But do Yando’s delicious comic moments excessively override the play’s serious element? The play has a strong underpinning of tragedy that may be eroded by Yando’s superb belligerent comedy. The audience is required to shift gears between Dodge’s crude comedy and the play’s weird moments (the fingers in the mouth) and a scary frenzy by Vance who stumbles back to the farmhouse after an all night bout of drinking, destructive and out of control. When Shelly finally departs alone, fed up with the family’s unsettling conduct, we can only congratulate her on escaping from a loony bin.

The program notes place “Buried Child” in a context of describing collapsing American family values in rural America and by extension indicting the country for ignoring the deterioration of rural society in general. But that presupposes that Dodge and his bizarre family are a template for the decline of the rural American way of life. But Dodge, Halie, Tilden, Bradley, and Vance are so far off the grid of typical American life that it seems nonsensical to elevate these oddballs into generic victims of some national social injustice.

I don’t buy attempts to explore “Buried Child” in terms of social significance, but I will give the play props for entertainment value, especially because I don’t have to spend any time with the characters in real life. The nearly three hours I shared them at the Writers Theatre is satisfactory.

Director Kimberly Senior’s production doesn’t attempt to answer the play’s countless narrative questions, which are probably unanswerable in any case. The characters are who they are in the playwright’s world, variously intimidating, farcical, unpredictable, and psychologically and mentally warped. They make for a strange brew and I can understand how they would be absorbing company for some audiences and ludicrous and off-putting for others.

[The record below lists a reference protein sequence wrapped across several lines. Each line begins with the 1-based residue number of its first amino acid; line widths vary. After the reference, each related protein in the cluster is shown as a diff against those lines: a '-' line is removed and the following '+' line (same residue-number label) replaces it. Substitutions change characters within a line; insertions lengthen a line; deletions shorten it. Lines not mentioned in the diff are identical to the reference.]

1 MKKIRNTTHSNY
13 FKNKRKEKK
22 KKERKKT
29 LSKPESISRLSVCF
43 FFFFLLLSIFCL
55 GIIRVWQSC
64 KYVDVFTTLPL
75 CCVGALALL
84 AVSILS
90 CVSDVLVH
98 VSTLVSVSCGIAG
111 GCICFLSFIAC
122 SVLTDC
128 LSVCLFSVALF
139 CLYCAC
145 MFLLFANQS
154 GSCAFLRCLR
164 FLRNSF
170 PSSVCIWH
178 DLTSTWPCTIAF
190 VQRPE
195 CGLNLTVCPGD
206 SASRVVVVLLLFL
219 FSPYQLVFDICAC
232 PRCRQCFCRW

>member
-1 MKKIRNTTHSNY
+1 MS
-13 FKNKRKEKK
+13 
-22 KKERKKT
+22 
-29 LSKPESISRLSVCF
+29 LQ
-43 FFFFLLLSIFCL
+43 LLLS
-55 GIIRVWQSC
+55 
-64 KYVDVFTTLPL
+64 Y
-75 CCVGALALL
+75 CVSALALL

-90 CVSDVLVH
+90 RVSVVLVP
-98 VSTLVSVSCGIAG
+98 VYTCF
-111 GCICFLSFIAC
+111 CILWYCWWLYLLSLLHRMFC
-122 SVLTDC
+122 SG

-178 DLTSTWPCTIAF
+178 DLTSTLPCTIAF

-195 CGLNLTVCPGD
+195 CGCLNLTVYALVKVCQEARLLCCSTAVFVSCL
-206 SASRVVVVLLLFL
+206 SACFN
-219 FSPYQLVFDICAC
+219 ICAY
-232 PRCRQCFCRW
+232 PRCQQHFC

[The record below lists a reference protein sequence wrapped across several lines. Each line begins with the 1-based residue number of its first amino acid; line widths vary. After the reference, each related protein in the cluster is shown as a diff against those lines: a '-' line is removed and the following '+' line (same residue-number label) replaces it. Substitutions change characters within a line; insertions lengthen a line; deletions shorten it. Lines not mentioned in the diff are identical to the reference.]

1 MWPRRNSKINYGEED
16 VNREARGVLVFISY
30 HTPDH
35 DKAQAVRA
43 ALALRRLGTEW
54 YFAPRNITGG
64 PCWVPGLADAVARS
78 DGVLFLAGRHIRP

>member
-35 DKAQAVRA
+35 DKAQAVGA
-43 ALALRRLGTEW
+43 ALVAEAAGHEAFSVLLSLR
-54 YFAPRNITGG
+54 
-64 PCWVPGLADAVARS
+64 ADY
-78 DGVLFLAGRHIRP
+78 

The viewer may be confused about who these characters are and how they got to their present fearful state, but the Writers Theatre ensemble has nailed every role. Yando’s Dodge remains the centerpiece of the production, but he receives potent support from Shannon Cochran as the brassy Halie, Mark L. Montgomery as the brooding Tilden, Timothy Edward Kane as the tightly wound Bradley, and Shane Kenyon as Vince, who starts out perplexed by what he finds in the old homestead and finally goes ballistic at the end of the evening.

The two outsiders characters who shudder at the emotional inferno stirred up by the family are played with appropriate unease by Arti Ishak as Shelly and Allen Gilmore as Father Dewis.

Kimberly Senior makes the narrative accessible, with gripping moments of silence alternating with raw humor and edgy verbal battles that keep the audience off balance and guessing. The designers combine to creating an ambience that seems both realistic and ambiguous. So applause to Jack Magaw (scenic designer), Mieka van der Ploeg (costumes), Heather Gilbert (lighting), and Mikhail Fiksel (sound).

“Buried Child” clearly isn’t for all tastes. Viewers who appreciate a tight script with no loose ends will find the play bogged down in pseudo symbolism, off the wall characters, and motivationless actions. But viewers who think they have Shepard’s dramatic and theatrical goals figured out will find the revival full of adult pleasures set forth by a stage loaded with superior actors who understand the play even if spectators are baffled.

The show gets a rating of

“Buried Child” runs through June 17 at the Writers Nichols Theatre, 325 Tudor Court. Performances are Tuesday through Friday at 7:30 p.m. (with some Wednesday matinees at 3 p.m.), Saturday at 3 and 7:30 p.m., and Sunday 2 and 6 p.m. Tickets are $35 to $80. Call 847 242 6000 or visit www.writerstheatre.org.

                Contact Dan at:  ZeffDaniel@yahoo.com                         May  2018